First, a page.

Exhibition: Fellini – The Exhibition (EYE Film Institute Netherlands, 30 June 2013 – 22 September 2013)
Catalogue: Fellini (Amsterdam: Eye Amsterdam & Amsterdam University Press, 2013), written and edited by Sam Stourdzé; edited for EYE by Marente Bloemheuvel and Jaap Guldemond
Art, perhaps, is measured by its ability to enrich our understanding, but is also measured by its capacity to provide evidence for the falsification of whatever theories we arrive at. – Geoffrey Galt Harpham
To understand the unique role Federico Fellini was to play in the golden age of Italian cinema, it is important to acknowledge that the accounts of the history of this national cinema were always dominated by the critical centrality of a cluster of films made between the mid-1940s and the mid-1950s which are commonly described as Neorealist. Fellini was only a very young assistant director then. The corpus of Neorealist films constitutes almost 100 titles (which is only about 10% of the entire production in those days) and their impact on contemporary debates was substantial. Neorealism set the agenda for theoretical, methodological, and historiographical discussions for decades to come; this was due in part to André Bazin’s highly influential reflections on the topic. In addition, many critics feel that this particular group of prized Italian films was kept on the post-war agenda to wipe out the shameful days of Italian fascism.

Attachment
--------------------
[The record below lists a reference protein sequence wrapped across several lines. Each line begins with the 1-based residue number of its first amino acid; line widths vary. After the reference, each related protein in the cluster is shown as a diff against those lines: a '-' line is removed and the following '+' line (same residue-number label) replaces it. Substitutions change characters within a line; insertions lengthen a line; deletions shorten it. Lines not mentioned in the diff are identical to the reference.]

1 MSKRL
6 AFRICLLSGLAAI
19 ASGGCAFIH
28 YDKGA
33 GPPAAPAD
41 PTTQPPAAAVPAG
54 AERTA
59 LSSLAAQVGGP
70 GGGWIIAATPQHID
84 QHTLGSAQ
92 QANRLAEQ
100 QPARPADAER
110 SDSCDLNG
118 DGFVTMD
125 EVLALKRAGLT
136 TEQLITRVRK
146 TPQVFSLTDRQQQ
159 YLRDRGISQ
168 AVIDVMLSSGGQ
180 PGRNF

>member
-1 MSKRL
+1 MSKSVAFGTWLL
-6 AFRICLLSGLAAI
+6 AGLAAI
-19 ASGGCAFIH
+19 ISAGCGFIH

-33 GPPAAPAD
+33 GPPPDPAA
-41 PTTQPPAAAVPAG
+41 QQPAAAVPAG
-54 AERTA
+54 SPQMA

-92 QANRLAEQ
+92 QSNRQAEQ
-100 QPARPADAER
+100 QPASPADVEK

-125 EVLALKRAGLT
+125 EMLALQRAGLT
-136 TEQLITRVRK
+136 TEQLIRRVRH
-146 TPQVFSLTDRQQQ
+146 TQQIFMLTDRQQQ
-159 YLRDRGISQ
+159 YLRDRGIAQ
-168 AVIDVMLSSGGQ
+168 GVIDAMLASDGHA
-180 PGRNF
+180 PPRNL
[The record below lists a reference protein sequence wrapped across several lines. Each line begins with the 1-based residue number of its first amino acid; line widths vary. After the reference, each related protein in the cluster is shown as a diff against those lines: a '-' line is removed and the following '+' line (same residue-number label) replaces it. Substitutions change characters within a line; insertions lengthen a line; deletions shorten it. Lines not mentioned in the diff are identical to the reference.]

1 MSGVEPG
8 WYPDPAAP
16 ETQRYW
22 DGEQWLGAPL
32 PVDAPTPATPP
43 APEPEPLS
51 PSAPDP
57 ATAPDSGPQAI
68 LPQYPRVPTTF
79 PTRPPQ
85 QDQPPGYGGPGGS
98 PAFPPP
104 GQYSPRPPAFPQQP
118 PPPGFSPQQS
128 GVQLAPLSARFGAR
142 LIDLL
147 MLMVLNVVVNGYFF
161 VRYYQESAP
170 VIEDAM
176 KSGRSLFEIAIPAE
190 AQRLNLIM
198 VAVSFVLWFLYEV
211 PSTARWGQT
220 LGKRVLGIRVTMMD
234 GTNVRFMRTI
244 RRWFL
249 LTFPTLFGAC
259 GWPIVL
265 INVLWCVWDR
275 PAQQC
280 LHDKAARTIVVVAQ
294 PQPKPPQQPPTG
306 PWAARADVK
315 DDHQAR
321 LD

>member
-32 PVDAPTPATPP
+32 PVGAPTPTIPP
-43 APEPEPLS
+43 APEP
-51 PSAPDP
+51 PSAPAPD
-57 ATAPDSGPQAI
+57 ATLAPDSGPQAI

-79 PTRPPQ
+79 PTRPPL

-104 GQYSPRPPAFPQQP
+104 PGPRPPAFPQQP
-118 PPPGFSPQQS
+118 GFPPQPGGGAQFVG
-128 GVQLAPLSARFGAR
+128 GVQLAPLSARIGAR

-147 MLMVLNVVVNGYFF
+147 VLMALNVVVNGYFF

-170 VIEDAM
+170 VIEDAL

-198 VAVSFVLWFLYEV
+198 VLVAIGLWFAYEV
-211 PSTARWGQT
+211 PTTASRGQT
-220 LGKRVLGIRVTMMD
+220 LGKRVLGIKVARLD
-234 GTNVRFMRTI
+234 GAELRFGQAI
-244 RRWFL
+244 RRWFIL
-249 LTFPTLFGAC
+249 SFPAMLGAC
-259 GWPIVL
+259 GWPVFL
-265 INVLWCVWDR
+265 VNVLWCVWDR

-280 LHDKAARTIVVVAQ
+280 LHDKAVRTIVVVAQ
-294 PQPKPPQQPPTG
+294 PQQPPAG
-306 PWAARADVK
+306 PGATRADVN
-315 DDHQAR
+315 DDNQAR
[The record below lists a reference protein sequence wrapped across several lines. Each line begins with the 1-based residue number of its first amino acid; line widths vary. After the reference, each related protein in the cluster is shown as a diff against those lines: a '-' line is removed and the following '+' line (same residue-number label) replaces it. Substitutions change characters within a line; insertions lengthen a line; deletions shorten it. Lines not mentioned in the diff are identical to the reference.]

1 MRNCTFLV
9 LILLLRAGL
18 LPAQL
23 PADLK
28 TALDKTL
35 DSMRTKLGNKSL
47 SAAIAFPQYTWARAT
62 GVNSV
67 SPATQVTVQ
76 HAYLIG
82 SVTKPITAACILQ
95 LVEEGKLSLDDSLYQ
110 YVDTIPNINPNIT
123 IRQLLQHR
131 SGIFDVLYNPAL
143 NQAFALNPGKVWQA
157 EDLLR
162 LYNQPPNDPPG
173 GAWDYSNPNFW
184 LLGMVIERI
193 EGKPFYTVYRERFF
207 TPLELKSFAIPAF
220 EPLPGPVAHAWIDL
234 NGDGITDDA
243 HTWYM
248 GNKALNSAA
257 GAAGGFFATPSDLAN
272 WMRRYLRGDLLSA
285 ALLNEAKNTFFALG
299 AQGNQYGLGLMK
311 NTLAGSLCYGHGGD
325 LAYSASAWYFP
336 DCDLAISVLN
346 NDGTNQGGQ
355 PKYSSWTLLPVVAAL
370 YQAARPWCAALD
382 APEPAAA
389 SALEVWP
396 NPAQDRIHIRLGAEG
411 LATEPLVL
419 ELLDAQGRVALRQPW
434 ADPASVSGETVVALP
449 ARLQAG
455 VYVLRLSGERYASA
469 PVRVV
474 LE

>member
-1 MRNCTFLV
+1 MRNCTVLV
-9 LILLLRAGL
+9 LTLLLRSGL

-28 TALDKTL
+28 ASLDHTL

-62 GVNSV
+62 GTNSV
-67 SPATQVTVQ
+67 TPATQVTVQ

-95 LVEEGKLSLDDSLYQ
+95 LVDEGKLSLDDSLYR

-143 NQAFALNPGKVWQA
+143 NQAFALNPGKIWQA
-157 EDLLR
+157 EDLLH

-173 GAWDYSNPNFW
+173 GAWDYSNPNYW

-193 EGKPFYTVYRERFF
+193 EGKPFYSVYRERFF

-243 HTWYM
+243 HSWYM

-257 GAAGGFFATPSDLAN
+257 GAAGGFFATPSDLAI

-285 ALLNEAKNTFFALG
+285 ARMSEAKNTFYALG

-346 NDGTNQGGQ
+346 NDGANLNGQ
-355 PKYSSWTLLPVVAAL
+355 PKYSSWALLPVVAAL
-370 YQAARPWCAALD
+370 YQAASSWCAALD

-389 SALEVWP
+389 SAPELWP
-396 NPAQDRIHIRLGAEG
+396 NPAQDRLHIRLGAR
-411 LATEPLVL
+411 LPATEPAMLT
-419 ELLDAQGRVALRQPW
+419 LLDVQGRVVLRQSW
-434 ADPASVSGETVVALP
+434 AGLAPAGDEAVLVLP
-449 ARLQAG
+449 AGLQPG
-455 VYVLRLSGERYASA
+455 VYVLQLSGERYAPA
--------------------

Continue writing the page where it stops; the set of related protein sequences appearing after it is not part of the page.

For some later directors such as Fellini (one may also think of Sergio Leone and others), it was not all that easy to enter the scene. Until the mid 1950s, Fellini was part of the Neorealist movement with such films as Luci del Varietà (co-directed with Alberto Lattuada, 1950), I vitelloni (1953), and Il bidone (1955). However, to truly carve out a place for themselves in the Italian cinema of the 1960s and 1970s, Fellini and his contemporaries had to tease out the differences between their aesthetic preferences and the well-established aesthetics of Neorealism (long takes, deep focus, improvised and naturalistic acting, natural light, location shooting, low budgets, black and white cinematography, social and political commitment, etc.). The new generation of directors had to break the spell of Neorealism. In retrospect, one is tempted to argue that their films had to be ‘spectacular’ and ‘magical’, and very different from Neorealism, in order to earn a place next to the directors of such monumental films as Ladri di biciclette (Vittorio De Sica, 1948) and Roma, città aperta (Roberto Rossellini, 1945). Leone succeeded by reinventing the Western, with its typical widescreen landscapes and amazing (extreme) facial close-ups, uplifted by the extraordinarily prominent musical scores composed by Ennio Morricone. Fellini is memorable for other reasons, among them his spectacular, dreamlike parades of grotesque figures faltering along the streets of Rome (or Rimini) to the quirky musical scores composed by Nino Rota. In the long run, these grotesque figures and dissonant tones were to become the most characteristic feature of Fellini’s cinema – aka ‘circus Fellini’. Though one may well argue that this spectacular dimension lies at the core of his filmmaking from the very beginning, it was far more pronounced, ludicrous, and colourful in his middle and later career.